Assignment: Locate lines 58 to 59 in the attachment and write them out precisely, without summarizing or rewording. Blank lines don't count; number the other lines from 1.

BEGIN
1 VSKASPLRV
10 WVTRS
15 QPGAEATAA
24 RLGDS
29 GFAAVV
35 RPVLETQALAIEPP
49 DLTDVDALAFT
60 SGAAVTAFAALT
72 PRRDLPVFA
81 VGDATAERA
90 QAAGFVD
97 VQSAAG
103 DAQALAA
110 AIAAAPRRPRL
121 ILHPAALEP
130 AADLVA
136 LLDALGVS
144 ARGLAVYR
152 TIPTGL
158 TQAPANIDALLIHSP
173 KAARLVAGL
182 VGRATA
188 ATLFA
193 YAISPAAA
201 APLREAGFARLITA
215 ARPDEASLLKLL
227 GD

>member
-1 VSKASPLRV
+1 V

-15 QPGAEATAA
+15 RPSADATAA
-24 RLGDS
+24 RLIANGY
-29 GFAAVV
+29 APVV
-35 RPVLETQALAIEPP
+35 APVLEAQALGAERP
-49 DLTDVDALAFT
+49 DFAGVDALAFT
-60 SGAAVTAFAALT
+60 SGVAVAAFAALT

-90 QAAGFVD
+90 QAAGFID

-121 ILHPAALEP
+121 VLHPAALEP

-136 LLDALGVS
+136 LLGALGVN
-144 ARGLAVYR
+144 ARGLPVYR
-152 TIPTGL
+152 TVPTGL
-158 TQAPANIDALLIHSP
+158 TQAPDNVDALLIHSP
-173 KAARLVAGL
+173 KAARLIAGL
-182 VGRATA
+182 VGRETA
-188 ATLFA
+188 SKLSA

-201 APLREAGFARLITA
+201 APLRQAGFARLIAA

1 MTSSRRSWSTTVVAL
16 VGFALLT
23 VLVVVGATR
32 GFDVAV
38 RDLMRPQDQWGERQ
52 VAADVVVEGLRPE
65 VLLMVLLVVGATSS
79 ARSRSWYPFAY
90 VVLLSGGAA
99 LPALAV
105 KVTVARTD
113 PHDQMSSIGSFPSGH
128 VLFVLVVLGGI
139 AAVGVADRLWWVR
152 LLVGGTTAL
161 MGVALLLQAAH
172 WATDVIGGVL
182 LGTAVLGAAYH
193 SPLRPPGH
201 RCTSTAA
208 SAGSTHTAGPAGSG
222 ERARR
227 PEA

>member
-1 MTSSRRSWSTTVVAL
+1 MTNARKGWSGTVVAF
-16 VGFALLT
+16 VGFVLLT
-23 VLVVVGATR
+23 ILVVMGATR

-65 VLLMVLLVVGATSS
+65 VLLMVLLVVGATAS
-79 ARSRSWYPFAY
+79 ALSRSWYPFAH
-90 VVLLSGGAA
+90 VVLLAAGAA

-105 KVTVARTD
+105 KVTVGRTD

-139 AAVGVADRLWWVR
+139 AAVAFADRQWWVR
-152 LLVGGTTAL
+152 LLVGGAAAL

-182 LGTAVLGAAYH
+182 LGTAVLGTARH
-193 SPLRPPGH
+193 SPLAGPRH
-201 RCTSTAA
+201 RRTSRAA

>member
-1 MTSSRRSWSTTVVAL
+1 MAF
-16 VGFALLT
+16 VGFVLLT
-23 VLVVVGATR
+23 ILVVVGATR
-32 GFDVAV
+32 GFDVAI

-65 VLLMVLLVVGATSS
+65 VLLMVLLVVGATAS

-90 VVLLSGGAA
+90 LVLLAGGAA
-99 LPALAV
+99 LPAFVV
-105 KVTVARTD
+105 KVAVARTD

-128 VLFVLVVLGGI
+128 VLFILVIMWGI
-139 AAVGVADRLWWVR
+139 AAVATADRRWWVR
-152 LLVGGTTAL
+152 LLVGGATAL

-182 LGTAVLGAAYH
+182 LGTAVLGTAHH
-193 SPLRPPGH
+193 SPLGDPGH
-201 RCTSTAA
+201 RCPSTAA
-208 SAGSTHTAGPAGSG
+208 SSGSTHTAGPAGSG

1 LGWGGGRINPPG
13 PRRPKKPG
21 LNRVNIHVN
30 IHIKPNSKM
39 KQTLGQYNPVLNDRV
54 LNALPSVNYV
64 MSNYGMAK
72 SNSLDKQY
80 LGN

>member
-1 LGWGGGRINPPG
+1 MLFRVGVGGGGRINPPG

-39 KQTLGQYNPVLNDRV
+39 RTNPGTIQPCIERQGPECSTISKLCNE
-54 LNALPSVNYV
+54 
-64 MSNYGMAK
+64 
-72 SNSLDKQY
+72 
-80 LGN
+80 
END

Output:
+182 VGRETA
-188 ATLFA